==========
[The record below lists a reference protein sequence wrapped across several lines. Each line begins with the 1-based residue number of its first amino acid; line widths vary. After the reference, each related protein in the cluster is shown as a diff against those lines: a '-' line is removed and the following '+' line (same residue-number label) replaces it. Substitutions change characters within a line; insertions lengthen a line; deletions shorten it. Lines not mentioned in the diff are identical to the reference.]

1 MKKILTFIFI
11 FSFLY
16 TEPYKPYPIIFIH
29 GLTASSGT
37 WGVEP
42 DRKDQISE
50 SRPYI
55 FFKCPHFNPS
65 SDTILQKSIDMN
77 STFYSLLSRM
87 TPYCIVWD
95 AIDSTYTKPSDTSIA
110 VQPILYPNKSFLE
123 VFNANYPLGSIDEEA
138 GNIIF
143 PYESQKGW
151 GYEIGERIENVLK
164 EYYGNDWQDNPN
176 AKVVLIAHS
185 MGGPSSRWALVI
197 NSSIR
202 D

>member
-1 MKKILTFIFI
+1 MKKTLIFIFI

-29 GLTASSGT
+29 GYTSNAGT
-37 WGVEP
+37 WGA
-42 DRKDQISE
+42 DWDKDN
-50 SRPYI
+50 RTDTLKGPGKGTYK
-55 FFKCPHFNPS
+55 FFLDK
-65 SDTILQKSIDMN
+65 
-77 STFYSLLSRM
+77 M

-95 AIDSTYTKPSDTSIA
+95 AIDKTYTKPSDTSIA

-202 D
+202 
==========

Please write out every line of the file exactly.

[The record below lists a reference protein sequence wrapped across several lines. Each line begins with the 1-based residue number of its first amino acid; line widths vary. After the reference, each related protein in the cluster is shown as a diff against those lines: a '-' line is removed and the following '+' line (same residue-number label) replaces it. Substitutions change characters within a line; insertions lengthen a line; deletions shorten it. Lines not mentioned in the diff are identical to the reference.]

1 MKKILTFIFI
11 FSFLY
16 TEPYKPYPIIFIH
29 GLTASSGT
37 WGVEP
42 DRKDQISE
50 SRPYI
55 FFKCPHFNPS
65 SDTILQKSIDMN
77 STFYSLLSRM
87 TPYCIVWD
95 AIDSTYTKPSDTSIA
110 VQPILYPNKSFLE
123 VFNANYPLGSIDEEA
138 GNIIF
143 PYESQKGW
151 GYEIGERIENVLK
164 EYYGNDWQDNPN
176 AKVVLIAHS
185 MGGPSSRWALVI
197 NSSIR
202 D

>member
-1 MKKILTFIFI
+1 MKKTLIFIFI

-29 GLTASSGT
+29 GYTSNAGT
-37 WGVEP
+37 WGA
-42 DRKDQISE
+42 DWDKDN
-50 SRPYI
+50 RTDTLKGPGKGTYK
-55 FFKCPHFNPS
+55 FFLDK
-65 SDTILQKSIDMN
+65 
-77 STFYSLLSRM
+77 M

-95 AIDSTYTKPSDTSIA
+95 AIDKTYTKPSDTSIA

-202 D
+202 